Greetings from Carrboro,
We couldn’t just pick anywhere on the farm. So we waited in the shade. The girl running the stand told us that the man would be right back and asked did we want a Coke. It was early enough that she was just walking out the baskets of fruits and vegetables and arranging them neatly on the homemade display tables. The handwritten signs that hung from the rafters swayed with the air from the old ceiling fans.
The pickup was an odd green color. And dust swirled when he stopped in front of the stand. The guy told us to hop in and then yelled some kind of information to the young girl. My mother got in first. Windows down, we pulled out onto the road. A half mile later, he pulled off the road, got out, unlatched a wooden gate, and drove through. We bumped along for a bit through the rows of peach trees until he stopped. He grabbed baskets from the bed of the truck and handed them to us. The rows that we could pick from were marked with little orange flags. An hour later he drove us back to the stand where the peaches were weighed and we paid for them.
My mom and I picked a lot of peaches. And I ate a lot of peaches. One row was my favorite. Hands down. My mother’s favorite was always a Georgia Belle. Her father’s was an Elberta. It took a moment for me to digest my dismay when the farmer told me that my chosen peach was a Jersey Queen. A what? This was York, South Carolina – peach country. Why was a farmer here growing a peach from New Jersey? And why was it delicious? They had pollution and big highways. Certainly my image of New Jersey didn’t provide any space for peaches. Peaches were southern. Dammit.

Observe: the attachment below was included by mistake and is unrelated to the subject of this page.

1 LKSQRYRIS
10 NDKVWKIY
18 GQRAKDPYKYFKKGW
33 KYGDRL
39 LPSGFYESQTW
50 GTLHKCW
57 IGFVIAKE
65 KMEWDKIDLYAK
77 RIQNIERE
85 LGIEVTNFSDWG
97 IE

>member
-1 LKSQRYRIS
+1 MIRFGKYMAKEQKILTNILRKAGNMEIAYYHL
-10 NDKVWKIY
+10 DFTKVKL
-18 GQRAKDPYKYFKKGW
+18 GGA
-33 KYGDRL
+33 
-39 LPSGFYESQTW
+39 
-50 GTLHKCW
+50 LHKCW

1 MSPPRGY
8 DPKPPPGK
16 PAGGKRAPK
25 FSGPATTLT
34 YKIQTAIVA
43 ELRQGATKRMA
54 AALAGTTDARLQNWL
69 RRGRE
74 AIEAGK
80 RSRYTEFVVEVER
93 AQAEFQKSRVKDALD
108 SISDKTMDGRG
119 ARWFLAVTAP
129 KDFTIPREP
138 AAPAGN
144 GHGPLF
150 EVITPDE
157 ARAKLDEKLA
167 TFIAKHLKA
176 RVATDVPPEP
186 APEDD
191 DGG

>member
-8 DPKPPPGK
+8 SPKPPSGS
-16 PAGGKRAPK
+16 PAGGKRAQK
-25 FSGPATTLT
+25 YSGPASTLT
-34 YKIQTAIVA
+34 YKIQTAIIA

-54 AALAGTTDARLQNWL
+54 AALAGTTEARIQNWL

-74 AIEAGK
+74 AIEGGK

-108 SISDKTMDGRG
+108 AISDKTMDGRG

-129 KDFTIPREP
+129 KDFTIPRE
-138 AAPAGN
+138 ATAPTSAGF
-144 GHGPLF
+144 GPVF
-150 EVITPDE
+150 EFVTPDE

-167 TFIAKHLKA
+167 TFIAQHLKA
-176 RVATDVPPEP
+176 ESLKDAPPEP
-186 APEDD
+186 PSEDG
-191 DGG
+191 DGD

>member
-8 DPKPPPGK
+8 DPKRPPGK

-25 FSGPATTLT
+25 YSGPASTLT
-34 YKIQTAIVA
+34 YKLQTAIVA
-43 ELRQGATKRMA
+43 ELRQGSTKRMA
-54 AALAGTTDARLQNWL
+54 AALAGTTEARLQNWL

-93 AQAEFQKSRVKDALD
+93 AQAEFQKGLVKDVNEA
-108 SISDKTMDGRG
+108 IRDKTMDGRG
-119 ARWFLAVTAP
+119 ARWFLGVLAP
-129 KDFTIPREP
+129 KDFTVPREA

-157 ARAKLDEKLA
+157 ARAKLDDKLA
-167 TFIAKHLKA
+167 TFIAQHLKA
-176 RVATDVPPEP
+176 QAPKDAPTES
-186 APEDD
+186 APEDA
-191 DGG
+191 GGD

Over the years Acme has had a lot of customers. Many I remember fondly and others that I, well, remember. A lot of water has gone under that bridge since 1998. A lot. But that first week we were open – it was cold and February – a tornado sat down at the bar. And I say that in the very best way imaginable. Now. If someone could ever be the exact opposite of a wallflower, that would be her. Either in 1998 or 2023. She said what she thought. Still does. Period. Martini could be colder. And, c’mon, put a tomato on that burger. She was unapologetically about as Southern as a polar bear. I finally got her point when she brought in a tomato and put it on the bar. “Harris Teeter” was all she said. Maybe that’s where the idea for the Tomato Festival started?
And with time I understood that she wasn’t criticizing my newborn restaurant. She was trying to make it better by saying the things that she felt needed to be said. Karen was being Karen. And I figured out that her persistence was kindness, her patronage, friendship. And her energy is certainly contagious. I’ve learned so much from her over the years. And I’ve laughed a lot with her, too. Lucky for me, Karen McFadden moved to Carrboro from up north the month we opened and I can unequivocally state that this restaurant is better for it. There’s no doubt that she’s left her mark.
When you walk into Acme there’s a wall of framed Tomato Festival posters. Kind of hard to miss. But you should all know that is 100% Karen. She’s framed each poster for 20+ years. Like clockwork. So if you come into the restaurant, check out the wall and her Acme legacy. And last night when she had dinner on the first night of the festival I made sure there were 3 slices of tomato on her burger. See Karen, I listened.
So I guess some things never change. This southern boy really does love a Jersey Queen. In a pie or laughing at the bar. They really are the best.
Well, that’s all the news from Carrboro. The staff at Acme look forward to serving you soon.
The Staff at Acme